Tax Analysts Blog

New $25 Billion Tax Windfall for Paper Companies

Posted on Oct 15, 2009

When Congress passed its latest farm bill in 2008, it included a new $1.01 per-gallon tax credit for ethanol produced from cellulose. The intended beneficiaries of the $1.01-per-gallon credit were companies that use expensive, cutting-edge technologies to distill ethanol from plant materials instead of corn. Today's New York Times business section had an upbeat article about the exciting new developments relating to these fuels produced from biomass. But these new technologies developed by fledging companies will get peanuts compared to the windfall pulp manufacturers will get from the new credit.

Background: A by-product of the pulping process is a combustible aqueous solution known as "black liquor." Earlier this year the Treasury and Senate leaders expressed concern when they discovered that the paper industry was getting an unintended tax benefit for its age-old practice of using black liquor as fuel to generate power at its own manufacturing facilities. The tax benefit in question was the 50-cent-per-gallon alcohol fuel mixture credit, which is due to expire at the end of this year.The Joint Committee on Taxation in September reported that during the first six months of 2009 alone, the industry claimed more than $2.5 billion in tax credits.

Well, believe it or not, the IRS has just given the industry a green light to use an even larger loophole. The source of this fantastic news for pulp producers is a just-released legal memorandum (ILM 200941011) from the IRS chief counsel dated June 3, 2009. The memo says that when the alcohol fuel mixture credit expires at the end of this year, black liquor will still be eligible for an even more generous tax credit -- the $1.01-per-gallon cellulosic biofuel producer credit. It is not scheduled to expire until the end of 2012. By our estimates, this credit will provide the paper industry with $25 billion of additional tax benefits that Congress never intended.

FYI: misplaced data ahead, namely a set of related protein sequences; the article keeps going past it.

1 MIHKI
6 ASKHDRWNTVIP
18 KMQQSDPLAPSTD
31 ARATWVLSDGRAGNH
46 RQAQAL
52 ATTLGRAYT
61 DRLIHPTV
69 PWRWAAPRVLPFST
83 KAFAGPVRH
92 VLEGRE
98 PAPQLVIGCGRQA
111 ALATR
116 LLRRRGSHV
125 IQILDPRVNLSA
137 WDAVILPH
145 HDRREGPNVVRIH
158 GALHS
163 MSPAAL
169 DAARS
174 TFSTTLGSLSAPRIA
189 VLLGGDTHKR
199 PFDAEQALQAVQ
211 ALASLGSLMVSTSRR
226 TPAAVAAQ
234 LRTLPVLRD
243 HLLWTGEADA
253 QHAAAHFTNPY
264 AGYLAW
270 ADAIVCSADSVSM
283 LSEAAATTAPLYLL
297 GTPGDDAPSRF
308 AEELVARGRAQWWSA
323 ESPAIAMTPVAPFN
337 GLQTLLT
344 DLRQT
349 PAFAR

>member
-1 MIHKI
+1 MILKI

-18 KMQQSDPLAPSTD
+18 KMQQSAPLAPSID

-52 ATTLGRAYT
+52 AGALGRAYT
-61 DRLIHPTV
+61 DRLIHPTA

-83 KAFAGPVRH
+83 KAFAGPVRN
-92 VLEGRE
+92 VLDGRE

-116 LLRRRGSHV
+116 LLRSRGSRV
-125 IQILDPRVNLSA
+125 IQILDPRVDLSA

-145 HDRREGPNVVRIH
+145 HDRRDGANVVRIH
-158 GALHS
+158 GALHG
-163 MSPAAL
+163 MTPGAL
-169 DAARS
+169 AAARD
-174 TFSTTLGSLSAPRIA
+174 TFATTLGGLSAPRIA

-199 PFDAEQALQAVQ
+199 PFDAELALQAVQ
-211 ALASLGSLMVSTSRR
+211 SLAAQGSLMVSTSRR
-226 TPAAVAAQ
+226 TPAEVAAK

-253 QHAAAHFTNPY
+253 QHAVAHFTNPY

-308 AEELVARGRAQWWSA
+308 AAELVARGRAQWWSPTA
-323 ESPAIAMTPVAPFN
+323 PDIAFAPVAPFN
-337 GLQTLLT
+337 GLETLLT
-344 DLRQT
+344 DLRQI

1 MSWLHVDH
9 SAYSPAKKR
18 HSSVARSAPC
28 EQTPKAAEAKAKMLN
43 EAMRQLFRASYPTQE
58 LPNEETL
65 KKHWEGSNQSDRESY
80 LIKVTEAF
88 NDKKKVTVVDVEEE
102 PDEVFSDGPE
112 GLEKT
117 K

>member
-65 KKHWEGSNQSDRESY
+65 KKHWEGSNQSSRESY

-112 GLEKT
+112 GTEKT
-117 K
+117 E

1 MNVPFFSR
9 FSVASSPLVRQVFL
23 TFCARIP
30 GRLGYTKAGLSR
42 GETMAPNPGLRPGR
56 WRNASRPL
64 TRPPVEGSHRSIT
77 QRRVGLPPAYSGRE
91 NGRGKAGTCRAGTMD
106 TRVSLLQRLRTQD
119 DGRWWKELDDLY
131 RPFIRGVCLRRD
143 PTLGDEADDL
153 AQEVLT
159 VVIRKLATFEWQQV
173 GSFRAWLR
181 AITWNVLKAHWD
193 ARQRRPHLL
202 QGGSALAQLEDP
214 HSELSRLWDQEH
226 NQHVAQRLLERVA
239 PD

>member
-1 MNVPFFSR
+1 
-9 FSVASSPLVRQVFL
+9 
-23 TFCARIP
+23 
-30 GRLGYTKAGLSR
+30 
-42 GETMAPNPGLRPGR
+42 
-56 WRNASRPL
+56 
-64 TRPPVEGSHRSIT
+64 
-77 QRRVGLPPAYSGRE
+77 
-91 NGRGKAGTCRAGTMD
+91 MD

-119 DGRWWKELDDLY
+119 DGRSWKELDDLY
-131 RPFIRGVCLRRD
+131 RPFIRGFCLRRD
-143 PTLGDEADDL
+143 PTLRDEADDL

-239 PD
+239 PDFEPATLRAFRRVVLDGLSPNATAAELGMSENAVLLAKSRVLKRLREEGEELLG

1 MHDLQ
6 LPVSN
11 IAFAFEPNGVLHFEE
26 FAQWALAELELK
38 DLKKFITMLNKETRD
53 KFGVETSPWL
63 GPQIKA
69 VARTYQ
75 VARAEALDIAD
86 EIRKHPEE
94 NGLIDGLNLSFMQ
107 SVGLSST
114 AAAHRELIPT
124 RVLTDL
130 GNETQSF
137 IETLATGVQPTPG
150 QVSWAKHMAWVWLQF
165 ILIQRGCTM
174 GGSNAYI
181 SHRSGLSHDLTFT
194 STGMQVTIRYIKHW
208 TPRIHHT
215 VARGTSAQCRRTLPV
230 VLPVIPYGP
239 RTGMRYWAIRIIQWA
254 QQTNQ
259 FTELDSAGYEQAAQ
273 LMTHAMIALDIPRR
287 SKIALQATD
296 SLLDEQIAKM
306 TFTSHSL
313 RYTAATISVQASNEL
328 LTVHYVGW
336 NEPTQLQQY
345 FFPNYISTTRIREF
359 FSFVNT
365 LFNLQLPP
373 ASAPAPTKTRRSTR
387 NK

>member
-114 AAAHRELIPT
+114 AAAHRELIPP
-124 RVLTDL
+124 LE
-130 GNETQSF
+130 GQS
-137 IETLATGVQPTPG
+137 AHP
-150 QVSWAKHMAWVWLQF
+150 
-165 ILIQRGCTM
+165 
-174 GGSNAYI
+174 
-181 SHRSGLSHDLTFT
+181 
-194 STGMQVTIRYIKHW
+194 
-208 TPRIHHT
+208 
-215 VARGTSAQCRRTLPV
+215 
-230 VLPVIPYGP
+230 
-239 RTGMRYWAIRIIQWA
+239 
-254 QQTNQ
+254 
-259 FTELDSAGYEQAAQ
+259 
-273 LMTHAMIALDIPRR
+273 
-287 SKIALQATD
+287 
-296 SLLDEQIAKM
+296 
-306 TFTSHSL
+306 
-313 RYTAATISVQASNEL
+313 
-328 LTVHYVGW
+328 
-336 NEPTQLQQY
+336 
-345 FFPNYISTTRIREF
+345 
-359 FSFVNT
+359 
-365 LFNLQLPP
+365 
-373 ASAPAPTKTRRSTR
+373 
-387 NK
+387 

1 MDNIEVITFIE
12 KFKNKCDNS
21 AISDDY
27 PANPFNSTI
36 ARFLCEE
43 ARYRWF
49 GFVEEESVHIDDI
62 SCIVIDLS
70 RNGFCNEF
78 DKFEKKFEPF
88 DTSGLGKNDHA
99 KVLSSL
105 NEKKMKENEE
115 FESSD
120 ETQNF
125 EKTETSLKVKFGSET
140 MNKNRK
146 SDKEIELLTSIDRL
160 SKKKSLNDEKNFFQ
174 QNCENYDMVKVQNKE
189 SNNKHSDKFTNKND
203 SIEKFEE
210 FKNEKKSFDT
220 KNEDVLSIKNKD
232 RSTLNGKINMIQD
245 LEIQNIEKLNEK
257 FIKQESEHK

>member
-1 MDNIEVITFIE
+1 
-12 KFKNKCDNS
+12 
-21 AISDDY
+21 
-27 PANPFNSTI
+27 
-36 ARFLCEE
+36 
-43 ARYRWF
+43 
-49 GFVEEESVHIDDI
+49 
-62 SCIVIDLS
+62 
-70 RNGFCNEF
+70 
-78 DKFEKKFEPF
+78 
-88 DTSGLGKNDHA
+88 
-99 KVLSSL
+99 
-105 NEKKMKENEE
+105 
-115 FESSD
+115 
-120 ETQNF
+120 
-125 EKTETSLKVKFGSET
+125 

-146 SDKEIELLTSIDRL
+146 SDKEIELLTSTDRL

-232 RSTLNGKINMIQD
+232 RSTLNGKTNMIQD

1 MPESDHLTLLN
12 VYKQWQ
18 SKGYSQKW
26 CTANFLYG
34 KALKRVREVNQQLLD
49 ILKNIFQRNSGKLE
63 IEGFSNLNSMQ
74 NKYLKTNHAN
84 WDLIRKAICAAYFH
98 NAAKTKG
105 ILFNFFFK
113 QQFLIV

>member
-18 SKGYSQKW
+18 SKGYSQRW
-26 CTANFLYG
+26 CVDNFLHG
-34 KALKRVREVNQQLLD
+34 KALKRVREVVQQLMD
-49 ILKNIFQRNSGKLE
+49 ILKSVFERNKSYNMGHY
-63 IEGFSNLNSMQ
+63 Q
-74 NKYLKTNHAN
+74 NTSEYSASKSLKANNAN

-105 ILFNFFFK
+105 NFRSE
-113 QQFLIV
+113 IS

Here is an estimate of the amounts at stake: If a 50-cent alternative fuel mixture credit costs $2.5 billion for six months, arithmetic tells us that a $1.01 cellulosic biofuel producer credit will cost more than $30 billion over its remaining three years. The only major disadvantage of the $1.01 credit relative to the 50-cent credit is that it is not refundable. Taking that into account, we should adjust the raw $30 billion figure downward. Exercising a revenue estimator's prerogative to substitute judgment in the absence of hard data, we arrive at a forecast of $25 billion in tax reductions for pulp producers claiming the cellulosic biofuel tax credit over the next three years.

Congress tilted tax credits to cellulosic from corn ethanol because the explosion of production of ethanol distilled from corn was driving up food prices and because greenhouse gas emissions from cellulosic ethanol were considerably less than those from corn ethanol.

But if Congress allows the recent IRS decision to stand, it will just be another massive windfall for the paper industry. The move would not achieve the congressional objectives of rewarding innovation and substituting domestic fuel for imported oil because in order to get the credit the paper industry will just continue doing what it has always done.

The new loophole will discourage the recycling of paper because the production process for recycled paper wins no tax benefits. It will have a hugely upsetting effect on world paper markets and will likely ignite a trade war with Canada and other paper producers. It will impose significant new pressures on the budget just when Congress and the administration are scouring the code for revenue raisers.

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